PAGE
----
By Nedine Moonsamy
In South Africa, we’ve never had an easy time with nostalgia. For some citizens being nostalgic about the past is often tied to the guilt of a privileged, white childhood. For others it holds the concern about whether nostalgia glamorises the indignity of poverty under apartheid. In both cases we censor our emotions, turning nostalgia into clandestine memories. To share them in public is to risk being perceived as politically incorrect and to expose the naked truth that we have no shared past to help affirm each other’s memories. In South Africa nostalgia is a disease coated in repression and shame. It is far from the pleasant reveries that the tradition of European literature has made it out to be.
Yet in the European context nostalgia has value beyond the personal. It is treasured also for its political importance, fortifying the national imaginary with a sense of pride in relation to its past. But even in the political sphere our expressions of nostalgia have been anomalous. Unable to delve into sense of wonder about the past — so heavily tainted by the political oppression of apartheid — nostalgic intent got displaced unto the ideals of the post-apartheid future that has never arrived. This is to say that there was never anything pleasant about our nostalgia. It presented a complex and exaggerated denigration of the present and a melancholic, and at times desperate, desire to return to illusive promises of the utopian “future” that evaded us post-1994.
But in the wake of Nelson Mandela’s passing, I cannot help but wonder if the national imaginary has finally begun to embrace what Nicholas Dames refers to as the “prestige” of nostalgia. Relying on Maurice Halbwach’s idea that reconstructing an image of the past, is to bestow upon it a prestige that it has never before possessed, Dames argues that nostalgia has a very specific talent for turning “distance and disconnection into the very principle of pleasure” (Amnesiac Selves p242).
As South Africa lives through this occasion of national mourning, Mandela’s death appears to be an event equal to the historical rupture of the post-apartheid nation and thus brings to conclusion the clingy fixation that has accumulated around it. Assessing the dense media coverage, it is evident that Mandela shifts from political icon to legend. Death itself serves as a circumstance to illustrate that he was truly beyond history — a visitor among us. And through the act of grieving, the man and the initiation of South African democracy divorces itself from what we consider real and assumes its more rightful categorisation as a sublime concept to which we can never return.
Despite Slavoj Žižek’s impatience with our country’s “celebratory crocodile tears” this if far from a pessimistic prospect — it can, in fact, become a very strategic form of national development. For by recognising the sheer unrepeatability of Mandela we also lose the desire to hanker after a post-apartheid utopia, knowing that these very laments taint the prestige of the memory itself.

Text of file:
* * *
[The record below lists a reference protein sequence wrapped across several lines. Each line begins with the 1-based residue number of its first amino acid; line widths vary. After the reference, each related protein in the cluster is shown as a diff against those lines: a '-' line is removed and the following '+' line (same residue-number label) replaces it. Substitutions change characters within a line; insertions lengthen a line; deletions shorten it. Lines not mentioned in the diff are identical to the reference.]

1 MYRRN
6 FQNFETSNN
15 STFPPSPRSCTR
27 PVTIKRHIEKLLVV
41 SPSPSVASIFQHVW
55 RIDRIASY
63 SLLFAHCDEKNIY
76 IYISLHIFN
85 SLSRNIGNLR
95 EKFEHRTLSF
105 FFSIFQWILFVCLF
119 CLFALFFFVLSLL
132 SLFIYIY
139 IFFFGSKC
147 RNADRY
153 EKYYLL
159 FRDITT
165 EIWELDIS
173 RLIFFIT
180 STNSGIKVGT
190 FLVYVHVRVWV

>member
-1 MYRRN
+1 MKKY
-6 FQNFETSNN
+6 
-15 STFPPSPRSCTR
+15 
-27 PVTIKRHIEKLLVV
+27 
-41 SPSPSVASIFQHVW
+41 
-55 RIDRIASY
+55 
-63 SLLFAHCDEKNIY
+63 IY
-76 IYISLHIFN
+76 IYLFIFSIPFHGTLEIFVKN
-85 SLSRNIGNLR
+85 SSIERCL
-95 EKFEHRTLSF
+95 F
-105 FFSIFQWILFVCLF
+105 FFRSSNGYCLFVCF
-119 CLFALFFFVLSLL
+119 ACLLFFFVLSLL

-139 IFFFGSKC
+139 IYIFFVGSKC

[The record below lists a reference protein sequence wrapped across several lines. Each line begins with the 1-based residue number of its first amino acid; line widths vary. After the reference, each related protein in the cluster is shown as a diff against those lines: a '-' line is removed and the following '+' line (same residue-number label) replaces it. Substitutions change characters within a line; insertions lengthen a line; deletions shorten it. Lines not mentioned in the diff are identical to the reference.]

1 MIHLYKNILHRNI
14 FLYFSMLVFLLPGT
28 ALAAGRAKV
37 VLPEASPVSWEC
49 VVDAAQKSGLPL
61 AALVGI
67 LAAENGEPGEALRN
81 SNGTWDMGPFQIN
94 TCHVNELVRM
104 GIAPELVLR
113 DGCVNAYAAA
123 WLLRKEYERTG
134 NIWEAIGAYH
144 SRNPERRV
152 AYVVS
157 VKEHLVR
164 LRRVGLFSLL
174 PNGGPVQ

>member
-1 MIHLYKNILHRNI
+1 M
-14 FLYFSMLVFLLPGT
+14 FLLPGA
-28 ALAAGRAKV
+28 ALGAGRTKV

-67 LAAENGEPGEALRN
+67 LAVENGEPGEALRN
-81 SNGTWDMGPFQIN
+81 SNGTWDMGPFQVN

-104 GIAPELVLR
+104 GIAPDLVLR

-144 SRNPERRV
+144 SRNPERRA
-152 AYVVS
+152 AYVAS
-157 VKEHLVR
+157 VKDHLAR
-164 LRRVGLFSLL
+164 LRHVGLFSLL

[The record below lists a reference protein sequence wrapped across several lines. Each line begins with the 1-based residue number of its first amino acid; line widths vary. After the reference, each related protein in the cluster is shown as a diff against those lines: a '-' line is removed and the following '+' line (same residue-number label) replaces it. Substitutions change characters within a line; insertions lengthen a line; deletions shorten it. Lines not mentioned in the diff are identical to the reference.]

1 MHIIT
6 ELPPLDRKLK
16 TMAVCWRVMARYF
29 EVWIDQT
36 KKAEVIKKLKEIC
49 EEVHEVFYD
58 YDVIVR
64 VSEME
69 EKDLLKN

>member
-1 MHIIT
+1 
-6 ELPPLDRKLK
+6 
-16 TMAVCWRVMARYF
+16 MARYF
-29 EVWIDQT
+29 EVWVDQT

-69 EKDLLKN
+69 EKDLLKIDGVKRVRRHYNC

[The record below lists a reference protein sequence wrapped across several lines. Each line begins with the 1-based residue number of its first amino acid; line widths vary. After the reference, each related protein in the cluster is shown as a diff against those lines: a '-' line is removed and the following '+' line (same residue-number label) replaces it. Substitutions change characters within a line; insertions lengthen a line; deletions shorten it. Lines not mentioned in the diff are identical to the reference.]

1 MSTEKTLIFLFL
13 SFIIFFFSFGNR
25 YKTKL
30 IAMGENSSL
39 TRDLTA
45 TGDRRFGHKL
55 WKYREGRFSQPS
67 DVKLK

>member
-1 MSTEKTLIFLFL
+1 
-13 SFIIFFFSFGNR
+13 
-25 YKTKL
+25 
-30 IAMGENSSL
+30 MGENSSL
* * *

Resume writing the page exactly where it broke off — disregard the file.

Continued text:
Accordingly, Mandela’s death has given us our very own version of a Golden Age. A nation looks back and seems to acknowledge that we were once great. It is, for the first time, that words like “pride”, “honour” and “dignity” feature in descriptions of our collective past. We have become a country of noble birth, so far from previously used expressions of a monstrous birth to describe our lopsided exit from the womb.
To say, however, that we now have prestigious political nostalgia is not merely to suggest a sentimental antidote to our country’s problems, which is exactly why post-apartheid rhetoric proved problematic. For in the early days, when we placed all of our supposed unity as a nation in the future, we were left with constrained conversations in the present: in both political and personal contexts, we did not wish to sabotage and unravel something that we had not yet obtained, even if this came at the cost of denying our fundamental hybridity and inequality. On the contrary, assuming unity in relation to the past grants us an affective base to support rather than hamper democratic exchange.
Similarly, Ivor Chipkin, a South African political theorist, believes that the presence of sustained affect is a structural imperative for a democratic nation to exercise equality. Like the French who have fraternity through which to make sense of liberty and equality, he argues that we South Africans are in need of an affect that is independent from and larger than the people who maintain it as a source of pride and enjoyment. For only by having the assurance of solidarity, where we acknowledge mutual citizenship alongside our own, can the messy work of democratic relations occur. This is how, Chipkin suggests, affect performs the conversion of a merely hybrid populace into a people. And in this regard maintaining Mandela as a nostalgic institution can certainly buttress the South African national imaginary for the long journey ahead.
I’m sure we will spend a lot of time questioning the veracity of applying such unadulterated nostalgia to this particular point in history. And we are indeed correct in worrying about Mandela’s legacy and the possible abuse that nostalgia can inflict upon it. But this should not detract from the potentially constructive ways in which nostalgia can aid our young democracy. For by setting our sights so lovingly and firmly on what is now considered a collective past, we grant ourselves permission to abandon the anxious dream of the future and enable ourselves to look more realistically at our present.
Nedine Moonsamy is a PhD candidate at the University of the Witwatersrand.